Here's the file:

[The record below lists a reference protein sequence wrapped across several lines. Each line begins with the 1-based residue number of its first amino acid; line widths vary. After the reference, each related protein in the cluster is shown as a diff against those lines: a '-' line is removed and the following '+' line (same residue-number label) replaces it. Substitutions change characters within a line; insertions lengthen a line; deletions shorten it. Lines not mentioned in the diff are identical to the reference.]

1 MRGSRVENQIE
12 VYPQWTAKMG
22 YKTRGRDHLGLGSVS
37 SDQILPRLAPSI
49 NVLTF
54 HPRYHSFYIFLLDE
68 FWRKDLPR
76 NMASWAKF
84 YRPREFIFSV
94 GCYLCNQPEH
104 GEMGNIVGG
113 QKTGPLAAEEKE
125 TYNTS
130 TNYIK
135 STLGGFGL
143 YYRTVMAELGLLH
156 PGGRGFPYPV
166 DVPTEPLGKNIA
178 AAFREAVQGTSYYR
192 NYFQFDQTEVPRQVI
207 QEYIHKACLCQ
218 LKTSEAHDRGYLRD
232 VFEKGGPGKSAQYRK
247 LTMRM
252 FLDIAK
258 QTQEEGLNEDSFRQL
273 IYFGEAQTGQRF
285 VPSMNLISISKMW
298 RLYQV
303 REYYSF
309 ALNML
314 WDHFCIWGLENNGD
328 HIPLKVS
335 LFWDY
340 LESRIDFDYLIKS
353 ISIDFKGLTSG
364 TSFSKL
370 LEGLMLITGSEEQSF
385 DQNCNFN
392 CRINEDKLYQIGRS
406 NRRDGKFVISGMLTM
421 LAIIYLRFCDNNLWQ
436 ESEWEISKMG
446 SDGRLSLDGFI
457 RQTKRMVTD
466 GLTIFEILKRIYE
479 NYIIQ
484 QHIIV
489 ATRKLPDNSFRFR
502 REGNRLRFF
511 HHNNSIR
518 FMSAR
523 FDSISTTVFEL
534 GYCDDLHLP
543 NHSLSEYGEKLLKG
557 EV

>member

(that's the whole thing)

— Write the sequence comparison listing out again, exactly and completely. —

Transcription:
[The record below lists a reference protein sequence wrapped across several lines. Each line begins with the 1-based residue number of its first amino acid; line widths vary. After the reference, each related protein in the cluster is shown as a diff against those lines: a '-' line is removed and the following '+' line (same residue-number label) replaces it. Substitutions change characters within a line; insertions lengthen a line; deletions shorten it. Lines not mentioned in the diff are identical to the reference.]

1 MRGSRVENQIE
12 VYPQWTAKMG
22 YKTRGRDHLGLGSVS
37 SDQILPRLAPSI
49 NVLTF
54 HPRYHSFYIFLLDE
68 FWRKDLPR
76 NMASWAKF
84 YRPREFIFSV
94 GCYLCNQPEH
104 GEMGNIVGG
113 QKTGPLAAEEKE
125 TYNTS
130 TNYIK
135 STLGGFGL
143 YYRTVMAELGLLH
156 PGGRGFPYPV
166 DVPTEPLGKNIA
178 AAFREAVQGTSYYR
192 NYFQFDQTEVPRQVI
207 QEYIHKACLCQ
218 LKTSEAHDRGYLRD
232 VFEKGGPGKSAQYRK
247 LTMRM
252 FLDIAK
258 QTQEEGLNEDSFRQL
273 IYFGEAQTGQRF
285 VPSMNLISISKMW
298 RLYQV
303 REYYSF
309 ALNML
314 WDHFCIWGLENNGD
328 HIPLKVS
335 LFWDY
340 LESRIDFDYLIKS
353 ISIDFKGLTSG
364 TSFSKL
370 LEGLMLITGSEEQSF
385 DQNCNFN
392 CRINEDKLYQIGRS
406 NRRDGKFVISGMLTM
421 LAIIYLRFCDNNLWQ
436 ESEWEISKMG
446 SDGRLSLDGFI
457 RQTKRMVTD
466 GLTIFEILKRIYE
479 NYIIQ
484 QHIIV
489 ATRKLPDNSFRFR
502 REGNRLRFF
511 HHNNSIR
518 FMSAR
523 FDSISTTVFEL
534 GYCDDLHLP
543 NHSLSEYGEKLLKG
557 EV

>member